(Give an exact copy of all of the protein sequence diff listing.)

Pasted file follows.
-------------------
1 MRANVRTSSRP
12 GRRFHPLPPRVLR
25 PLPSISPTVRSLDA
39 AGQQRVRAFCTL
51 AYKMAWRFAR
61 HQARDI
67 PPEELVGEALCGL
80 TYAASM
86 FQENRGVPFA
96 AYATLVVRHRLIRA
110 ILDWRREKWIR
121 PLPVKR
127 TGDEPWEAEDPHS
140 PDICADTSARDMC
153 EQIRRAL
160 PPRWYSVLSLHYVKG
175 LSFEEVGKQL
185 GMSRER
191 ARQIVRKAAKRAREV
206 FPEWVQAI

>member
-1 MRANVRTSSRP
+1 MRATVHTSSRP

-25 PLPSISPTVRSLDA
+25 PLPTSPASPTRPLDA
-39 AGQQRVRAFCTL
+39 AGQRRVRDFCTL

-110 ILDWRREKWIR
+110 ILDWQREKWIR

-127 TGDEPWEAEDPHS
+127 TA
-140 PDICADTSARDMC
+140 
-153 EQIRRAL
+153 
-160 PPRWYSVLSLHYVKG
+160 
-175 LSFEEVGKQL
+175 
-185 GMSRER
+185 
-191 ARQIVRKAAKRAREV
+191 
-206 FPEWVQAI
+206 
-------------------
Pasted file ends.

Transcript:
1 MRANVRTSSRP
12 GRRFHPLPPRVLR
25 PLPSISPTVRSLDA
39 AGQQRVRAFCTL
51 AYKMAWRFAR
61 HQARDI
67 PPEELVGEALCGL
80 TYAASM
86 FQENRGVPFA
96 AYATLVVRHRLIRA
110 ILDWRREKWIR
121 PLPVKR
127 TGDEPWEAEDPHS
140 PDICADTSARDMC
153 EQIRRAL
160 PPRWYSVLSLHYVKG
175 LSFEEVGKQL
185 GMSRER
191 ARQIVRKAAKRAREV
206 FPEWVQAI

>member
-1 MRANVRTSSRP
+1 MRATVHTSSRP

-25 PLPSISPTVRSLDA
+25 PLPTSPASPTRPLDA
-39 AGQQRVRAFCTL
+39 AGQRRVRDFCTL

-110 ILDWRREKWIR
+110 ILDWQREKWIR

-127 TGDEPWEAEDPHS
+127 TA
-140 PDICADTSARDMC
+140 
-153 EQIRRAL
+153 
-160 PPRWYSVLSLHYVKG
+160 
-175 LSFEEVGKQL
+175 
-185 GMSRER
+185 
-191 ARQIVRKAAKRAREV
+191 
-206 FPEWVQAI
+206 